So far, so good. I started to implement a discrete autocorrelation function in Ruby to give it a try.

autocorrelation (autocorrelation.rb) download
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def autocorrelate(signal, window_size)
  r = Array.new

  def r.[](idx)
    (idx < 0 or idx >= self.size) ? 0 : super(idx)
  end

  (0..signal.size).step do |n|
    (0..window_size).step do |i|
      r[i] += signal[n] * signal[n - i]
    end
  end

  return r
end

autocorrelate will cross-correlate the given signal with itself, returning a new signal. I am using a sliding window here to optimize the process a bit (see below how to choose it properly). Also note that I patched the internal array’s element accessor [] in order to return 0 instead of nil for indices that are not set. To ease up further analysis you can normalize the signal. This is easy since the 0th shift is the maxima of the signal.

normalization (normalization.rb) download
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def normalize(signal)
  signal.map { |signal_n| signal_n / signal[0] }
end

Now, all you have to do, is read your signal with something like signal = load_signal("data/requests.txt") (signal needs to be an array of floats) and dump it into the method shown above.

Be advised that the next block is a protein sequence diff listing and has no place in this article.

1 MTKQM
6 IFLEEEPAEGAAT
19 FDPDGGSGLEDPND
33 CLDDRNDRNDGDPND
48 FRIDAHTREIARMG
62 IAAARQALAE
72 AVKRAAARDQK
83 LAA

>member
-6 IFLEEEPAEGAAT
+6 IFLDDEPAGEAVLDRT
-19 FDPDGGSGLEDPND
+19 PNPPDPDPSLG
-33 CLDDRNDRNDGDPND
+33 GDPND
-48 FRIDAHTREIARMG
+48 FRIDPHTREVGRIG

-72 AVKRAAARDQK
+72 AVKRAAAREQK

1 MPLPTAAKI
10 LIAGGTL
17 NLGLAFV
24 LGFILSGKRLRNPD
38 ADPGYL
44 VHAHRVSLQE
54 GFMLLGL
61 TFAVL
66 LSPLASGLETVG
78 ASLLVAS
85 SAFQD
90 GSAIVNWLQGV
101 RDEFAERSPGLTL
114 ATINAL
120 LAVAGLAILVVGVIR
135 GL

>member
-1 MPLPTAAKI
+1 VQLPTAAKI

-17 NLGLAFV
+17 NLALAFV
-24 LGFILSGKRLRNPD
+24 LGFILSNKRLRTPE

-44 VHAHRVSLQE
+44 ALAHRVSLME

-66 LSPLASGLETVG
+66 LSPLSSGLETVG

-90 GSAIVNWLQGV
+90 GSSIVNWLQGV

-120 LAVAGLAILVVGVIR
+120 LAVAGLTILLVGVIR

How to choose a proper size for the sliding window? window_size has to be big enough to catch your suspected periodicity. Choosing it too big just slows down the process and does not increase the accuracy. In our case I chose window_size to be ~300 samples wide, since I had the suspicion, that one of our periodic executed background tasks could be responsible for the variation. This task runs every 30 minutes, and since tsung generates one sample every 10 seconds, I was on the safe side using 300 samples for the window_size in this case.

Result

Initially I had some problems getting my peak-picker working properly, so I decided to just plot the results using gnuplot. The following image shows the plotted autocorrelated and normalized values of the initial signal, R[j]. The x-axis represents the used time-based shift. Keep in mind that tsung takes 1 sample every 10 seconds.

As you can clearly see, we have a peak at about every 180 samples, indicating that we have a base frequency of 1/1800 seconds, or 1/30 minutes. And 30 minutes looks pretty much exactly like one of our background tasks. The process runs for a few minutes, which is the reason the result is not a perfectly sharp spike. In the end, we optimized the task to have significantly less impact on the system’s latency and shipped the feature — end of story :)

PS: adcloud is always looking for skilled developers. Feel free to contact me if you want to get in touch and make sure to visit their dev site.